‘Big mistake’: Survey finds many men not following doctor’s advice
Leawood, KS – Many men don’t follow their doctors’ advice, despite an increase in chronic conditions, according to the results of a recent survey conducted by the American Academy of Family Physicians.
Researchers polled doctors on the percentage of male patients who complied with specific recommendations, such as keeping follow-up appointments, getting prescriptions filled or taking medication as directed. More than 90 percent of doctors reported that their male patients do not follow recommendations.
The surveyed physicians agreed that “up to half of their male patients” did not:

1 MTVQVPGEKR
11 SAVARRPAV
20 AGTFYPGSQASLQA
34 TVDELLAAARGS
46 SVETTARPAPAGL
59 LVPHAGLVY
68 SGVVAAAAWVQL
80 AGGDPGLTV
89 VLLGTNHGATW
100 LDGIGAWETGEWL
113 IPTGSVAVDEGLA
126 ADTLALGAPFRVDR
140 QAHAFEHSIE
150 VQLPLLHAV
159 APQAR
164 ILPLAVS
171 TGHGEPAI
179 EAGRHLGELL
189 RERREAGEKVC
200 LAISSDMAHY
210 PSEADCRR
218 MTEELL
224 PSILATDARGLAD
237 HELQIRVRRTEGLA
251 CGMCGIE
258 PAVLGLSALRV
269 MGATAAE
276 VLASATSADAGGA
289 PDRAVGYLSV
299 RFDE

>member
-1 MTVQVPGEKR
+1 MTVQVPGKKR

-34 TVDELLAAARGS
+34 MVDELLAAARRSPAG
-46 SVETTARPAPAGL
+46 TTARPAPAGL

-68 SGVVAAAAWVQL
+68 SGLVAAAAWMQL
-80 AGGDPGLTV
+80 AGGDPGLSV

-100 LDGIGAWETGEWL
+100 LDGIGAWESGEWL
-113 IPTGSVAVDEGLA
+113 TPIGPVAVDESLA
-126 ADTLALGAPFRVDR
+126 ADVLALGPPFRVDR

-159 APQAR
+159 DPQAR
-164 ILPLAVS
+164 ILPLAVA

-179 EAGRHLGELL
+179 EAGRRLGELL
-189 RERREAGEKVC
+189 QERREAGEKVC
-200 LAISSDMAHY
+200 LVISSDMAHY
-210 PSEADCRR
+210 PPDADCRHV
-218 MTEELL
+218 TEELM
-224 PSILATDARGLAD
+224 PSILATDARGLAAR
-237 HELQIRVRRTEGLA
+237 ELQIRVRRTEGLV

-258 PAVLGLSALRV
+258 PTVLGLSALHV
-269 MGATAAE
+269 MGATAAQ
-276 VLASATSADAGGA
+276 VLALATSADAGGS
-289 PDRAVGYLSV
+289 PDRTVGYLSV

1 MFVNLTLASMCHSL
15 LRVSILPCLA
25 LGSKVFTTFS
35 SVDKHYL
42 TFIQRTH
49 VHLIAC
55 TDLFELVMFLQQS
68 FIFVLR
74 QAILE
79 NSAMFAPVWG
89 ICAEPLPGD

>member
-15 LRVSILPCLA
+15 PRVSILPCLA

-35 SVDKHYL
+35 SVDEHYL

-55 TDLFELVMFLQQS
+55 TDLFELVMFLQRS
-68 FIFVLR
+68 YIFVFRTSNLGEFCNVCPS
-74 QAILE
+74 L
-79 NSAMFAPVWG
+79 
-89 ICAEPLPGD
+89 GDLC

- Get a regular/routine test for their specific condition.
- Take medicine as directed.
- Show up for a follow-up appointment.
- Fill a prescription.
These findings come after the 2012 and 2013 National Ambulatory Medical Surveys showed increases in high blood pressure (to 36 percent from 32.7), high cholesterol (to 28.5 percent from 23.6) and diabetes (to 16.6 percent from 14.1) among men.
“People may not take these conditions seriously because they don’t have any noticeable symptoms, and that’s a big mistake. High blood pressure and high cholesterol have been called ‘silent killers’ for a reason,” Dr. John Meigs Jr., AAFP president, said in a press release. “It’s vital that men see their doctors, get preventive care and follow instructions for any chronic diseases they may have.”